I know not with what weapons World War III will be fought, but World War IV will be fought with sticks and stones
-Albert Einstein (contemplating nuclear devastation)

Saturday, December 28, 2013

Join shared Eucharist at Bangor base on January 15th

Please join us at the Bangor Naval base on January 15th as we gather to celebrate together in Eucharistic Resistance to Dr. King’s triple evils of Racism, Materialism and Militarism.

All are welcome to this shared celebration of the Eucharist on Wednesday, January 15, 2014 at the Main Gate of Naval Base Kitsap-Bangor and Strategic Weapons Facility, Pacific in Silverdale, Kitsap County, Washington.  Bangor (with its 8 OHIO Class ballistic missile submarines carrying Trident missiles with thermonuclear warheads) and SWFPAC (the Navy's West Coast nuclear weapons storage depot) together represent the largest concentration of nuclear weapons in the US, and quite possibly anywhere in the world. 

These nuclear weapons, deployed on the Trident ballistic missile submarines based there, are capable of destroying life on Earth as we know it. This nuclear Sword of Damocles, hanging over all of humanity, is totally immoral, and an abomination before God.

We come together this January 15th to not only say NO to nuclear weapons and YES to life, but also to celebrate Martin Luther King Jr.’s great spirit and works and stand in solidarity with all people who struggle against oppression.  This day we will stand in particular solidarity with the people of Jeju Island in South Korea who have engaged in nonviolent struggle for many years against plans to build a new naval base there that will serve the US Military’s Asia-Pacific Pivot.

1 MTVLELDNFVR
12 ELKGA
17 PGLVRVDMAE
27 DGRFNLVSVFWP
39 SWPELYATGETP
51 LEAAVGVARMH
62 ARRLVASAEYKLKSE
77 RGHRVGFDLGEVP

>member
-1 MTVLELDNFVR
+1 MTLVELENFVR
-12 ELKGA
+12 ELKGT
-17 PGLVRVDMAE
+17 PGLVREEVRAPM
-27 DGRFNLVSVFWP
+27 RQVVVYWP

Fr. Bichsel, of the Tacoma Catholic Worker, joins others in nonviolent resistance on Jeju
The Catholic Church in Korea has been extraordinarily faithful in its support of the struggle of the people on Jeju, and has held daily mass at the entrance gate to the construction site for the new naval base.  Priests, nuns and lay people have come together in faith-filled, nonviolent resistance, prayer and shared Eucharist as an integral part of the ongoing struggle for life over the forces of destruction and death.

Dr. King’s struggle was rooted in that same faith, and we honor his life’s work.  We come together to share our bread, share our life, and share our peacemaking. 
As we pray for peace at such a powerful symbol of empire, violence and death, we tie together the Eucharist and Resistance.  By coming together in Eucharistic Resistance we help break the bonds that hold humanity in servitude to the forces of death.  We make a clear statement - We choose Life!

Celebrating Eucharist at the naval base construction site on Jeju
We will gather on January 15th at Ground Zero Center for Nonviolent Action, just down the road from Bangor, before leaving for the gate.  You may arrive between 10:30 and 11:30 AM.  We will leave for the gate at 11:45. Please dress appropriately for the weather (we will be out in the open while at the Bangor gate).  We will carpool down to the area near the gate on Clear Creek Road where we are able to park on the shoulder.  It is a short walk down the hill to the gate, although it is a bit rough; wear sturdy footwear. 

After our time together at the gate, you are welcome to join us at Ground Zero for fellowship. Bring a bag lunch if you wish; we will provide refreshments.  

Ground Zero is located at 16159 Clear Creek Road, Poulsbo, WA 98370.  You can get directions at the GZ Website at gzcenter.org. This information will also be posted at the “Local Events” calendar at the Puget Sound Nuclear Weapon Free Zone.